Definition for seizing (2 of 2)
verb (used with object), seized, seiz·ing.
verb (used without object), seized, seiz·ing.
Origin of seize
Examples from the Web for seizing
But Beyoncé has been nothing if not a master of seizing her own crisis management.Beyonce’s New “7/11” and “Ring Off” Will Give You Reason to Live (And Dance)|Kevin Fallon|November 21, 2014|DAILY BEAST
Seizing Mariupol would be a major blow to Ukraine, which had been winning the war in the east in recent months.Defying NATO, Ignoring Ceasefire, Russian-Backed Troops Keep Rolling|Ted Phillips|September 4, 2014|DAILY BEAST
Seizing on this scene, critics called the novel “an allegory of our violent times.”American Dreams: A Best-Selling Pint-Sized Psychopath|Nathaniel Rich|June 29, 2014|DAILY BEAST
ISIS says it killed at least 1,700 people after seizing the city of Mosul two weeks ago.
The seizing of an American reporter was only a matter of time, and the bespectacled and disheveled Ostrovsky was a prime target.
The group is composed of an American Hunter, in the act of seizing an Indian who was about to tomahawk a mother and her infant.
David, seizing the opportunity, deposited his reserve of lozenges in the ground and hastily swept some earth over them.Brother Jacob|George Eliot
Henry Myers rushed on Cassi again and, seizing him in his powerful arms, threw him with great force on the floor.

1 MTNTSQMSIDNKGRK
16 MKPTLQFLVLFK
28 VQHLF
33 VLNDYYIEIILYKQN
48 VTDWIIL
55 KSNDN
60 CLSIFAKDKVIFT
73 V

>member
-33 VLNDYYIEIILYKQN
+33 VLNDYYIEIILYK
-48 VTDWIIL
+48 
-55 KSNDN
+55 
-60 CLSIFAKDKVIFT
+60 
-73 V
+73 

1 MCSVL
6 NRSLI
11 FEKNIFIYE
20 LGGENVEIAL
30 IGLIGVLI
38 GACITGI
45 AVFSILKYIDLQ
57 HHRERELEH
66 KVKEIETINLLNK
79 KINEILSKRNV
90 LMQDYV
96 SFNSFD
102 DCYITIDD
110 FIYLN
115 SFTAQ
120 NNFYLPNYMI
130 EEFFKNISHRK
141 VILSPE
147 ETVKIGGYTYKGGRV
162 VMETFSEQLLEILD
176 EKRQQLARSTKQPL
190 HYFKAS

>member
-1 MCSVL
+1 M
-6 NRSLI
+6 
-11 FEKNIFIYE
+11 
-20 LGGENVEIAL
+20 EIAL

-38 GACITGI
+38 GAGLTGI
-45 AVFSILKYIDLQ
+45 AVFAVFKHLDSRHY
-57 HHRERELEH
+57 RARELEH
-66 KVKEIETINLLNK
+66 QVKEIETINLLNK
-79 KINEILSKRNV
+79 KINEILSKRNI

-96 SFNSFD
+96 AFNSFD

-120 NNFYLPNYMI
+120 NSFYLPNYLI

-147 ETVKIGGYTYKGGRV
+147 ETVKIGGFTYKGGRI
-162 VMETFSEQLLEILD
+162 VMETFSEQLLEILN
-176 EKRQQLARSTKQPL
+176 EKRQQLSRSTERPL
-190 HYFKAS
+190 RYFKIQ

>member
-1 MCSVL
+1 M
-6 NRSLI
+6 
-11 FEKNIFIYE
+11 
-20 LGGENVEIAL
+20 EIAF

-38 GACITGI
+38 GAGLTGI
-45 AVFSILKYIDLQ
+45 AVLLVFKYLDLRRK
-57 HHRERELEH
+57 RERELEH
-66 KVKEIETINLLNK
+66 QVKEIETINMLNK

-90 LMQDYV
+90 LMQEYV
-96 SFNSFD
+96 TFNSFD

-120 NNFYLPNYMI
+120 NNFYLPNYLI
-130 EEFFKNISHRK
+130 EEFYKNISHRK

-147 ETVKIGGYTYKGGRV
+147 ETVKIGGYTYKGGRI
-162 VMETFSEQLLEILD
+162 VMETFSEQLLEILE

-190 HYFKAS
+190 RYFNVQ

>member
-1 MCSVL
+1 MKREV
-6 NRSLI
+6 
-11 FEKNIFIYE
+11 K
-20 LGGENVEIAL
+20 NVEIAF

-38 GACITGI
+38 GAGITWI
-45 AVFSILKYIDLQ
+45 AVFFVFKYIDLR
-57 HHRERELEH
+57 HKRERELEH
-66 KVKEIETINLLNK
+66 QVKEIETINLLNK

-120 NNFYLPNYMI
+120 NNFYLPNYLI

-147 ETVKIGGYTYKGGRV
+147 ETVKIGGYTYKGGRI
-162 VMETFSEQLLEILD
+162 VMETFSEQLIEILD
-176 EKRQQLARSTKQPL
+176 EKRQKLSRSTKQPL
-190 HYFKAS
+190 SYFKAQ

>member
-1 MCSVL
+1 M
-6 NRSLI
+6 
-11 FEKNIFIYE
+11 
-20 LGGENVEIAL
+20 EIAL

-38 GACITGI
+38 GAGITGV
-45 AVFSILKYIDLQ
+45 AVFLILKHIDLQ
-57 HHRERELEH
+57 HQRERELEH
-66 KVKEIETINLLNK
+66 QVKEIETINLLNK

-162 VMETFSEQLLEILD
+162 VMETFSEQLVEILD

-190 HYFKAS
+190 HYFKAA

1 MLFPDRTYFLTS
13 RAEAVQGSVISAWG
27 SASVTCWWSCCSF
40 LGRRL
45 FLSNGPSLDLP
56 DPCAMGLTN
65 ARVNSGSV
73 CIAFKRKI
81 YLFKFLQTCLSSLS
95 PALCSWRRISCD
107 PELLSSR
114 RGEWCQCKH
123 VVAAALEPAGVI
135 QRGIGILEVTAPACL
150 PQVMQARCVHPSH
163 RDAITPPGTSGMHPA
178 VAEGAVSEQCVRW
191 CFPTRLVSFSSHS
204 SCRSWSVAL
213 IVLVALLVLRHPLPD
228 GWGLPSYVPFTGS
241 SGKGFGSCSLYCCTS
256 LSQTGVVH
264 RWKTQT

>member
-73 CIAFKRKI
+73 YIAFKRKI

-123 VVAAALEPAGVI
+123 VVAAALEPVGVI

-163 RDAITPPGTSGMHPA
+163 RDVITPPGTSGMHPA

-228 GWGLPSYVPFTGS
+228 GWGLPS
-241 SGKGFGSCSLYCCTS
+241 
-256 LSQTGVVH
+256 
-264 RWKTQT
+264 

Seizing the instrument, he clapped it to his lips, and blew a clarion call.The Boy Scouts' First Camp Fire|Herbert Carter
In another moment all but the Master and Dorothy had left the room, and seizing this opportunity he called her to him.Dorothy's House Party|Evelyn Raymond
British Dictionary definitions for seizing (1 of 2)
British Dictionary definitions for seizing (2 of 2)
verb (mainly tr)
Word Origin for seize
Word Origin and History for seizing
mid-13c., from Old French seisir "to take possession of, take by force; put in possession of, bestow upon" (Modern French saisir), from Late Latin sacire, which is generally held to be from a Germanic source, but the exact origin is uncertain. Perhaps from Frankish *sakjan "lay claim to" (cf. Gothic sokjan, Old English secan "to seek;" see seek). Or perhaps from Proto-Germanic *satjan "to place" (see set (v.)).
Originally a legal term in reference to feudal property holdings or offices. Meaning "to grip with the hands or teeth" is from c.1300; that of "to take possession by force or capture" (of a city, etc.) is from mid-14c. Figurative use, with reference to death, disease, fear, etc. is from late 14c. Meaning "to grasp with the mind" is attested from 1855. Of engines or other mechanisms, attested from 1878. Related: Seized; seizing.